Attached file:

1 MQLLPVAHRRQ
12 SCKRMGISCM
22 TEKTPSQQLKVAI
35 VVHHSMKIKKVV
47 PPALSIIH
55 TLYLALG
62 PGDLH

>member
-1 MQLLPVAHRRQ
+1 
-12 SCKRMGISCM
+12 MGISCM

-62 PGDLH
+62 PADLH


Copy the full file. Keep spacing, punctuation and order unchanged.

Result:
1 MQLLPVAHRRQ
12 SCKRMGISCM
22 TEKTPSQQLKVAI
35 VVHHSMKIKKVV
47 PPALSIIH
55 TLYLALG
62 PGDLH

>member
-1 MQLLPVAHRRQ
+1 
-12 SCKRMGISCM
+12 MGISCM

-62 PGDLH
+62 PADLH